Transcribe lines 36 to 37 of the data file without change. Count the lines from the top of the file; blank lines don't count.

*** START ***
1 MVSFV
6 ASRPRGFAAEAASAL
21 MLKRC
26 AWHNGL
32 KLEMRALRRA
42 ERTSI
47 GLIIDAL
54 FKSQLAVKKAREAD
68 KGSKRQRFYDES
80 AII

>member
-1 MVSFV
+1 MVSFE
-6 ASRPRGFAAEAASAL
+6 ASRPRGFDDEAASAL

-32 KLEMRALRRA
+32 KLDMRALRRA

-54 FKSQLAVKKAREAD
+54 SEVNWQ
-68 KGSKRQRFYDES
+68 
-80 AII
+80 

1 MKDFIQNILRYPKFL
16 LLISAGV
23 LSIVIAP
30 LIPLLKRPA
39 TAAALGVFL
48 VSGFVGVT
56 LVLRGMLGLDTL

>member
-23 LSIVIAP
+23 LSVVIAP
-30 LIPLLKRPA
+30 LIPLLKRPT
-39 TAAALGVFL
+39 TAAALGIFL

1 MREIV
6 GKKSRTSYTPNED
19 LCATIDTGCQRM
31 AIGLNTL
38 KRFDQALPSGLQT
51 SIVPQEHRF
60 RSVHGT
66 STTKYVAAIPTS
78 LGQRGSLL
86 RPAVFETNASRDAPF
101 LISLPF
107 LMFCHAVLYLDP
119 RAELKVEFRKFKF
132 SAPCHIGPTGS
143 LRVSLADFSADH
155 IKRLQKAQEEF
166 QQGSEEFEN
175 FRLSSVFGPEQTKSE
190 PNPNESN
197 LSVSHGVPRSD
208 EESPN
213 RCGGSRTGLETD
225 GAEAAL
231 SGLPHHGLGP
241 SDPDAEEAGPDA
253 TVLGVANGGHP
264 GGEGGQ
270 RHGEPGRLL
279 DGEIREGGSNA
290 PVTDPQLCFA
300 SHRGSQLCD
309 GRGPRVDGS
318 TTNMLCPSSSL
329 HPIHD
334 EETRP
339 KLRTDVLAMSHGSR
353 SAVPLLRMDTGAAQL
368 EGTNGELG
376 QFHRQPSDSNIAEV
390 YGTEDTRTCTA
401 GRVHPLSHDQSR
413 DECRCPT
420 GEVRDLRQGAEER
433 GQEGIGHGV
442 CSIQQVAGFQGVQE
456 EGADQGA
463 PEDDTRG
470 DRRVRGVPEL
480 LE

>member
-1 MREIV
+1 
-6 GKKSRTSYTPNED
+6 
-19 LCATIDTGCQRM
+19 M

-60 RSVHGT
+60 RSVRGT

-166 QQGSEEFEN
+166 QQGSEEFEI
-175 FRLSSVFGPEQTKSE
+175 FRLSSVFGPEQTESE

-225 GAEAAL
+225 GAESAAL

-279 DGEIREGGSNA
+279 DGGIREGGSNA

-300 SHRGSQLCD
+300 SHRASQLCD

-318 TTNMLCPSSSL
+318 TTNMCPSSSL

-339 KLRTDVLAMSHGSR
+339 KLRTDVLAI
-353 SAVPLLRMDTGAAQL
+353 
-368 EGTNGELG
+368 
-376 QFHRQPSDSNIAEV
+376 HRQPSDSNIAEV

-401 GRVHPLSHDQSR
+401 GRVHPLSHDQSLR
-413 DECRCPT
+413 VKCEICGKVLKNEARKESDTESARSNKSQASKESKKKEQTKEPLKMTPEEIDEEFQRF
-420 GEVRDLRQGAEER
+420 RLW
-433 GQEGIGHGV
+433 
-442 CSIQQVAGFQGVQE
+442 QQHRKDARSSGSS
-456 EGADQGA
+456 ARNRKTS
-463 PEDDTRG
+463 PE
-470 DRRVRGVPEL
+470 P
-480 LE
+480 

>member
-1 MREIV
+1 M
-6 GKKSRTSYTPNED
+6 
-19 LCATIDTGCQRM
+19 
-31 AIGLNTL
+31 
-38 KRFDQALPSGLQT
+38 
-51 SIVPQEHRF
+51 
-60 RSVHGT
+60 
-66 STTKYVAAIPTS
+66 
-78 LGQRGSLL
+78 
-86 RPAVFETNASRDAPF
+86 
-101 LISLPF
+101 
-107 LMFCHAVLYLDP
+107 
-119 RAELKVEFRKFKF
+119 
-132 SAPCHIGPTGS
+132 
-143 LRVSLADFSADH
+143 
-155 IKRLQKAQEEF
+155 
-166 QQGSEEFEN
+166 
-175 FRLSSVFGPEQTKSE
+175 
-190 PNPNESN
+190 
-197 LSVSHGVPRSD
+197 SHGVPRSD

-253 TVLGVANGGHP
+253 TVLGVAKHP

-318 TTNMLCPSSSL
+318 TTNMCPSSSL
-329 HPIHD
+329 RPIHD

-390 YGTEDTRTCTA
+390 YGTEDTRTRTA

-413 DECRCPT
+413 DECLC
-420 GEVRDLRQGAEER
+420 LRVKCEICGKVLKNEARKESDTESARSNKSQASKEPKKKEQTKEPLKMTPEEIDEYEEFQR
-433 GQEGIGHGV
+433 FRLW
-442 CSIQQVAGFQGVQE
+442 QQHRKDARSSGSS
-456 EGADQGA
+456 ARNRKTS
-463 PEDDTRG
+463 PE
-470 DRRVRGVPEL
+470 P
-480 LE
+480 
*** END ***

-39 TAAALGVFL
+39 TAAALGIFL